The best albums of the week, from Megan Thee Stallion, Kali Uchis, and more

Photo by Marcelo Cantu

While I’ve always found the news roundup trope of “here are some good stories to happen this year” to be grating, Megan Thee Stallion’s earned the right to give it a spin. Every week seems to bring some lingering reminder of the violent assault she faced this summer at the hands of Tory Lanez — most recently, that he tried to buy her silence after the shooting. So her first proper full-length album, Good News, comes amid a year that’s been decidedly light on it, both for Meg and a country that’s unsparing in its violence against Black women. One of the last major releases this year, Good News caps off her ascent to superstardom. It’s joined by a number of other releases to round out the best albums this week, including Kali Uchis’ first Spanish language album, a live collection from the War on Drugs, and more.

Megan Thee Stallion — Good News

You certainly don't need to add any qualifiers to it — Megan Thee Stallion is just one of the most skilled rappers working today. Although she’s been betrayed on occasion by her production and weird label hijinks, it’s clear she was saving up some extra might for the proper debut. The highs already feel unmistakably higher than on Fever and Suga. Her “Who Shot YA”-sampling “Shots Fired” inevitably drew much of the early chatter, eviscerating that small gunslinger with panache. “Body” absolutely rides with “WAP” as a remarkable, naughty smash hit par excellence, with some of the sharpest turns of phrase in her career. Seizing on a carousel of guests and production techniques, evangelizing vibrant Southern hip-hop as much as the ‘80s forefathers, Meg seems primed for anything.

Kali Uchis — Sin Miedo (del Amor y Otros Demonios) ∞

Few debut records were as slinky and assured in their genre ambitions as Kali Uchis’ Isolation. Even if her confident blend of jazzy funk and R&B didn’t translate to stateside superstardom, she carved out a space all her own in the pop landscape. After the bite-sized quarantine EP from earlier this year, TO FEEL ALIVE, Uchis returns with her first Spanish-language project. The Colombian-American star typically glides with a light touch, but trades in some sternum-rattling trap production here, like on the Rico Nasty-featuring “Aquí Yo Mando.” She’s as versatile and elastic as ever.

The War on Drugs Live Drugs

You can probably count them on one hand, but the War on Drugs are among the few indie rock acts to drastically scale up their live show in the past decade. After a pair of promising early records, Adam Granduciel’s band evolved into the kind of live juggernaut after 2014’s Lost in the Dream, gliding onto the second line on festival bills and filling up big outdoor amphitheaters. As their studio mastery leveled up, so did the confidence and scope of Granduciel’s live lineup. Live Drugs is an essential supplement to that transformation — to capture how the sprawling fretwork can linger in the open air, how many extra musicians they wound up bringing on tour, and to see him become an outright frontman. Live albums activate some bittersweet nostalgia right now, but ultimately cast some light at the end of the tunnel.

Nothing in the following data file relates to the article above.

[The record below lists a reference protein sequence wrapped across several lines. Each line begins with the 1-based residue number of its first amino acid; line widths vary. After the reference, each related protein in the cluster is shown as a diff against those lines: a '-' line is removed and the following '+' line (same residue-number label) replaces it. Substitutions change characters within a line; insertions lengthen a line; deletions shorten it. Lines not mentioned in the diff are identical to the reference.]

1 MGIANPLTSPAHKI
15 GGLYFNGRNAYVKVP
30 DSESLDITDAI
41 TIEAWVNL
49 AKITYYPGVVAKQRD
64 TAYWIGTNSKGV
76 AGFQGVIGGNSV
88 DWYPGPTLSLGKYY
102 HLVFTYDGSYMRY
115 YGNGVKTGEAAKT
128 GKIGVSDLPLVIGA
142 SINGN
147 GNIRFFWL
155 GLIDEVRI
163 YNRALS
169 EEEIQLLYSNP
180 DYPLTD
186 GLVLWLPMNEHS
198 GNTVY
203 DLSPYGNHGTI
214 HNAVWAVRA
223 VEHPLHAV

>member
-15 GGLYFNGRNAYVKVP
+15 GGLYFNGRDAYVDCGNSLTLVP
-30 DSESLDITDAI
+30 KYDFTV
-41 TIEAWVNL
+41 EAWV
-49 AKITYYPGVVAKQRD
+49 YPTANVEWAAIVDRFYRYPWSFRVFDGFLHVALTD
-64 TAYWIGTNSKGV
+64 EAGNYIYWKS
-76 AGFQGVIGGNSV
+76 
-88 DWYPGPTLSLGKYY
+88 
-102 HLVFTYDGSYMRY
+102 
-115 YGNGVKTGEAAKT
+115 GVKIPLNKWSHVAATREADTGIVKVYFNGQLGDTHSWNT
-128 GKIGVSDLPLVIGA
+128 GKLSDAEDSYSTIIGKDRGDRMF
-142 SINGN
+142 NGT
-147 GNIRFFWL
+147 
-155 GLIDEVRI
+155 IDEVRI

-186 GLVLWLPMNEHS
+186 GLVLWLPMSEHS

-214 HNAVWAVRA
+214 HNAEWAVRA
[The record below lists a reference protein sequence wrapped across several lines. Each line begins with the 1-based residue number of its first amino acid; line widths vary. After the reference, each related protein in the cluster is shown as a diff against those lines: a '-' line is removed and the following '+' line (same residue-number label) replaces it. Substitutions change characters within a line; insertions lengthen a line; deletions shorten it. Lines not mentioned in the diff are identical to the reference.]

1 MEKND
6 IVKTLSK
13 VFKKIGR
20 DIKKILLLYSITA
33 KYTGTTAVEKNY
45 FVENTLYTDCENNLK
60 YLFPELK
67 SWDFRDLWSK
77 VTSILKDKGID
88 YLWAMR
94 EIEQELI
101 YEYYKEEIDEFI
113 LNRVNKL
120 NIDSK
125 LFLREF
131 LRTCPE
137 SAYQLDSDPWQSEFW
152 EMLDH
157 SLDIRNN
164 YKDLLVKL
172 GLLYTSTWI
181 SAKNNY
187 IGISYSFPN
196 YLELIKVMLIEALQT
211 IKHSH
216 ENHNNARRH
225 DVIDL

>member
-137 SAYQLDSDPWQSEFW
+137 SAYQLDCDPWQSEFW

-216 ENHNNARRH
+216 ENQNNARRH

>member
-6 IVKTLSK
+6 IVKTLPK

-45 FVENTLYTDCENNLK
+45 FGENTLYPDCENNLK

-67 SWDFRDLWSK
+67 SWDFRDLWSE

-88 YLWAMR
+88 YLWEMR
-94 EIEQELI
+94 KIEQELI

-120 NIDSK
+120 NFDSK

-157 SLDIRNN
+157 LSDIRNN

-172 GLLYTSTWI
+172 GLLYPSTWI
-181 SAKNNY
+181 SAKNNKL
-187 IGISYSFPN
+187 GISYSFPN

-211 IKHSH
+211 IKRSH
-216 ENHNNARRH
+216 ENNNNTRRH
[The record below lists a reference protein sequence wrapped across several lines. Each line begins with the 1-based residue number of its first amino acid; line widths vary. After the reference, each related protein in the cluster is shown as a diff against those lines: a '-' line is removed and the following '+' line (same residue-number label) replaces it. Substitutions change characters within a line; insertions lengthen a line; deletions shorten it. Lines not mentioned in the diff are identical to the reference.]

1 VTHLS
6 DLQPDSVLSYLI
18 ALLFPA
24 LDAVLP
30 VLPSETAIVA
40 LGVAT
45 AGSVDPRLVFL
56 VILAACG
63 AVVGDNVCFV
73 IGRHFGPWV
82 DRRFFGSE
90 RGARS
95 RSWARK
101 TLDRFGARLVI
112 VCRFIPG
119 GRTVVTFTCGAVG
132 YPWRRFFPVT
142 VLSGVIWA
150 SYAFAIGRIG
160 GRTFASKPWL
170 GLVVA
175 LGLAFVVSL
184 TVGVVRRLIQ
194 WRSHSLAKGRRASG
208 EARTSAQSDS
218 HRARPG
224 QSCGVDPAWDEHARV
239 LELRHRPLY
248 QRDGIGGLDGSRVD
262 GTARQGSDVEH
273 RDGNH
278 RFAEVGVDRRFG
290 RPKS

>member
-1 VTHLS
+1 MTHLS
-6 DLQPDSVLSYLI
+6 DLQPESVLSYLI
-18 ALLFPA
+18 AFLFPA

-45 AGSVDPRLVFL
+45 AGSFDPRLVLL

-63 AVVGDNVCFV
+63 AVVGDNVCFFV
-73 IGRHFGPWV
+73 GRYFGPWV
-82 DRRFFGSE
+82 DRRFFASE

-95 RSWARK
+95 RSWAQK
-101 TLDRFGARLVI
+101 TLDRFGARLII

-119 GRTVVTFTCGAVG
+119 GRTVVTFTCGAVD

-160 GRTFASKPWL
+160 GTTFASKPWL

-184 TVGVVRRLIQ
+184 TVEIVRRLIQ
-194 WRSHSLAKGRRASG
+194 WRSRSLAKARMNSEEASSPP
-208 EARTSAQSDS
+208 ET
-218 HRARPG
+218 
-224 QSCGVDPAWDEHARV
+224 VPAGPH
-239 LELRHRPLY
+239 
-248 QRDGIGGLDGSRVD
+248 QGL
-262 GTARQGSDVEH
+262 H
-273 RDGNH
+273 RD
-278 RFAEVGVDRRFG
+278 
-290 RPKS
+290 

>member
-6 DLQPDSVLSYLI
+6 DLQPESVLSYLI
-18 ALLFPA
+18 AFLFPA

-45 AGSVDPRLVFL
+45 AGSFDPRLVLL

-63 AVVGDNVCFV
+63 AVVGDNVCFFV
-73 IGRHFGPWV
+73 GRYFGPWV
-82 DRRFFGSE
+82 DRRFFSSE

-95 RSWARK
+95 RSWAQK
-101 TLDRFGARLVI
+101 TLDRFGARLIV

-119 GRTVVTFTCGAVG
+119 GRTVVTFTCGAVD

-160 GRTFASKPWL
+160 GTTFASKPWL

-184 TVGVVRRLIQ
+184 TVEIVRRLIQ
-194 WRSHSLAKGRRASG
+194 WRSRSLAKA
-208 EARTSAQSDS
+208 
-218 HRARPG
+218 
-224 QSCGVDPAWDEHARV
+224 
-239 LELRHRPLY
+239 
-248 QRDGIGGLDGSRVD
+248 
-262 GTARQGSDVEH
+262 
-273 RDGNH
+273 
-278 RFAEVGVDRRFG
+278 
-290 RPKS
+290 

ManDancing — The Good Sweat

Emo’s splintered off and reconstructed itself nearly a dozen times over, but no matter how many times a newer band taps into the same soaring peaks of its major label, turn of the millennium heyday, it’s probably going to land for me. ManDancing, a five-piece that’s earned itself a sturdy fanbase in their native New Jersey, gets trailed by Manchester Orchestra comparisons at every turn. But The Good Sweat is every bit of a piece with Jimmy Eat World’s gradual crescendos, bursts of searing intensity, and lockstep rhythm section. It’s a massive, polished step-up that wields its ambition well.

Partner — Never Give Up

Fun band right here! Partner, the Polaris Prize-nominated duo, has never been anything but earnest in their reverence for power-poppy classic rock revival, if wildly irreverent in their lyricism. Their new one is still a ridiculously good time for the rock fan who knows exactly how seriously you should be taking the classics. Never Give Up leaps between the anthemic, AC/DC-grade arena rock, follows its light prog impulses on the Rush-indebted “Good Place to Hide (At the Time,)” and doesn’t really hop off the gas. Relentless shredding, hooks, and self-aware odes to the genre itself rightly feel like an exhale.

Routine — And Other Things

The early days of lockdown bred some unlikely collaborations — Taylor Swift and Aaron Dessner — but also birthed new projects altogether that might not have gotten off the ground under a prolonged touring schedule. Routine, the duo composed of Chastity Belt bassist Annie Truscott and Jay Som’s Melina Duterte, might just fall under the latter. Their debut EP, And Other Things flips the script a bit — Duterte’s stepping back behind the boards to produce and engineer, with her partner Truscott on vocals — and winds up a remarkably beautiful and generous effort for it. Duterte’s handle on dreamy, spectral production techniques remains fully intact over Truscott’s confident vocals and heartland string flourishes. It’s a natural, intimate pairing that brings each of their unsung strengths to the forefront.